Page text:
|Scientific Name:||Sapajus xanthosternos (Wied-Neuwied, 1826)|
Cebus apella ssp. xanthosternos Wied-Neuwied, 1826
Cebus xanthosternos Wied-Neuwied, 1826
|Taxonomic Source(s):||Lynch Alfaro, J.W., Silva, J.S. and Rylands, A.B. 2012. How different are robust and gracile Capuchin Monkeys? An argument for the use of Sapajus and Cebus. American Journal of Primatology 74(4): 273–286.|
|Taxonomic Notes:||Silva Jr (2001, 2002) argued that the tufted capuchins and the untufted capuchins (sensu Hershkovitz 1949, 1955) are so distinct in their morphology that they should be considered separate genera. Cebus Erxleben, 1777 for the untufted group, and Sapajus Kerr, 1792 is the name available for the tufted capuchins.
Distinct genetically (Seuánez et al. 1986), Cebus xanthosternos is considered a distinct species by both Groves (2001, 2005) and Silva Jr. (2001).
The species was transferred to Sapajus (Lynch Alfaro et al. 2012).
|Red List Category & Criteria:||Critically Endangered A2cd ver 3.1|
|Assessor(s):||Kierulff, M.C.M., Mendes, S.L. & Rylands, A.B.|
|Reviewer(s):||Mittermeier, R.A. & Rylands, A.B.|
This species is listed as Critically Endangered due to a severe population decline (due to extensive habitat loss throughout its range) over the past three generations (48 years) estimated at more than 80%. It is only known to occur in several small protected areas.
|Previously published Red List assessments:|
|Range Description:||Sapajus xanthosternos is restricted to the Atlantic forest of southern Bahia, Brazil, north of the Rio Jequitinhonha, at least as far north as the Rio Paraguaçú near Salvador, but probably historically throughout the entire area west of, and north to, the Rio São Francisco (Coimbra-Filho et al. 1991, 1991/1992; Silva Jr, 2001).|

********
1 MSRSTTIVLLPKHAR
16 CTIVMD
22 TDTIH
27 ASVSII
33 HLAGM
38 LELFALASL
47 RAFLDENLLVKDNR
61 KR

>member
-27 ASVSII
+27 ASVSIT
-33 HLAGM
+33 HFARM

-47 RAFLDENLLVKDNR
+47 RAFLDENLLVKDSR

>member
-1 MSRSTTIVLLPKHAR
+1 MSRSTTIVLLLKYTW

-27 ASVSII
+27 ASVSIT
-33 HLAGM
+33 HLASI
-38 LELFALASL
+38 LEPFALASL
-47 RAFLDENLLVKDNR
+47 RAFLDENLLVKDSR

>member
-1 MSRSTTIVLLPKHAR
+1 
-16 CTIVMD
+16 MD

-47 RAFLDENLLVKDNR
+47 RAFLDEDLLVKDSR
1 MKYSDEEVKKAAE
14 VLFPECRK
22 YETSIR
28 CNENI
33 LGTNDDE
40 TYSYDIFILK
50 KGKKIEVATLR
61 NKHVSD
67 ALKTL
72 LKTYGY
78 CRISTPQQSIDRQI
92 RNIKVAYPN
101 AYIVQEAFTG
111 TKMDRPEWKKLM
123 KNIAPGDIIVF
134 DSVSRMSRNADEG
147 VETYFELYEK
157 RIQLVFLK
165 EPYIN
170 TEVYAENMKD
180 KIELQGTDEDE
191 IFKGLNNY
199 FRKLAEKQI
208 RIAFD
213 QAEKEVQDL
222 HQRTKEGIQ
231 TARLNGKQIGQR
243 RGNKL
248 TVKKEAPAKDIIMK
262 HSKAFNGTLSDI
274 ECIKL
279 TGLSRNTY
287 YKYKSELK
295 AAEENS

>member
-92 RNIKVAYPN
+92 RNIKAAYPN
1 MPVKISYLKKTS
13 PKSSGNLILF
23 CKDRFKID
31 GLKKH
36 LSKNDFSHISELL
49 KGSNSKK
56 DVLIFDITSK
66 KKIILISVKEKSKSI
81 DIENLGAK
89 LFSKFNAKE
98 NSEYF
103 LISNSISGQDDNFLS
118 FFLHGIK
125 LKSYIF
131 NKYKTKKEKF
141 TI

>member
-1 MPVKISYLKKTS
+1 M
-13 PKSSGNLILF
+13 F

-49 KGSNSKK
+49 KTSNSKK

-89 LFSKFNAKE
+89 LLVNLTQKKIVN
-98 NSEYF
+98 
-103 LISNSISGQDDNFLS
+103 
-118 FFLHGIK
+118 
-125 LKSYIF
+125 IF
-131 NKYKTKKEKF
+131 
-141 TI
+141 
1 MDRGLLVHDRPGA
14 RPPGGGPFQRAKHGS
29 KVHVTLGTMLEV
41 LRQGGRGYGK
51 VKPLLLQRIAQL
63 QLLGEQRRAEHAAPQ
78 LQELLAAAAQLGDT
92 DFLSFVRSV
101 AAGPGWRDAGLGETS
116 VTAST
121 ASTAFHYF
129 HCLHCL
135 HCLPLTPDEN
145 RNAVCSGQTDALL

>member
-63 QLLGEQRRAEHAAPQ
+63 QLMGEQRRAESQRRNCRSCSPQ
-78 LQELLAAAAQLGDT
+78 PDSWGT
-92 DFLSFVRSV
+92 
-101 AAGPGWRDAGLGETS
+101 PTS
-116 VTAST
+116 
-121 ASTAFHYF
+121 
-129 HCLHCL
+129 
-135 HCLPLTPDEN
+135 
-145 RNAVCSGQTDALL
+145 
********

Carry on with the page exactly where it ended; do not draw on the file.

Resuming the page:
|Range Map:||Click here to open the map viewer and explore range.|
|Population:||Rylands (1982) estimated the density at Una, Bahia, at 0.72 groups/km² or 10.87 individuals/km².|
|Current Population Trend:||Decreasing|
|Habitat and Ecology:||Tropical lowland and submontane forest in of the Atlantic coast of Brazil. Arboreal quadripeds, they are typically found in the lower to mid-canopy and understory (Freese and Oppenheimer 1981; Fragaszy et al, 2004; Jack 2007). Also dry, semi-deciduous forest patches in the western part of its range in Bahia.|
Capuchins are frugivores-insectivores, including a wide variety of fruits, seeds and arthropods, frogs, nestlings and even small mammals in their diet, supplemented by stems, flowers and leaves. They are extractive, manipulative foragers. Males disperse. Both sexes take up linear hierarchies, the top-ranking male being dominant to the top-ranking female. Subordinate males are often peripheral (Fragaszy et al. 2004). No field studies have been carried out examining particularly the behaviour and ecology of this species.
|Major Threat(s):||This species is subject to very high rates of habitat loss and is heavily hunted (Santos et al. 1987; Coimbra-Filho et al. 1992/1993).|
The largest single population is currently in the Una Biological Reserve contiguous with the Una Widlife Refuge (a buffer zone around the Biological Reserve), but a further protected area will be decreed in 2008: the Serra da Lontras National Park (16,800 ha), west of the biological reserve.
Also present in Condurú State Park (8,941 ha); Lemos Maia Experimental Station (CEPLAC/CEPEC) (495 ha); and Canavieiras Experimental Station (CEPLAC/CEPEC) (500 ha).
An International Committee for the Conservation and Management for the Atlantic forest capuchin monkeys, Sapajus xanthosternos and S. robustus, was created in 1992 by the Brazilian Institute for the Environment (IBAMA) to promote field studies and organize a captive population from the numerous individuals kept as pets. It languished, but was resuscitated in 2002 (Santos and Lernould 1993; Baker and Kierulff 2002), and took in a Working Group created in 2003 for Barbara Brown's Titi Monkey (Callicebus barbarabrownae) and Coimbra-Filho's Titi Monkey (C. coimbrai) (both also occurring in north-eastern Brazil).